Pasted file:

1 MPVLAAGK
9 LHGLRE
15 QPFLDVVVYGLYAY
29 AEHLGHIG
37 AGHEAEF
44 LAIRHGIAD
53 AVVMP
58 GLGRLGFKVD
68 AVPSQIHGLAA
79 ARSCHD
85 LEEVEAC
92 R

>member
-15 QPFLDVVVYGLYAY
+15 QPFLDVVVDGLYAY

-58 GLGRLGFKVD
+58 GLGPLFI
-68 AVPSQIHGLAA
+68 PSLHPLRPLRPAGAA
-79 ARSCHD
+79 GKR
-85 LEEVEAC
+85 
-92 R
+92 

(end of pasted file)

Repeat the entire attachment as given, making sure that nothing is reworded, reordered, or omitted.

1 MPVLAAGK
9 LHGLRE
15 QPFLDVVVYGLYAY
29 AEHLGHIG
37 AGHEAEF
44 LAIRHGIAD
53 AVVMP
58 GLGRLGFKVD
68 AVPSQIHGLAA
79 ARSCHD
85 LEEVEAC
92 R

>member
-15 QPFLDVVVYGLYAY
+15 QPFLDVVVDGLYAY

-58 GLGRLGFKVD
+58 GLGPLFI
-68 AVPSQIHGLAA
+68 PSLHPLRPLRPAGAA
-79 ARSCHD
+79 GKR
-85 LEEVEAC
+85 
-92 R
+92 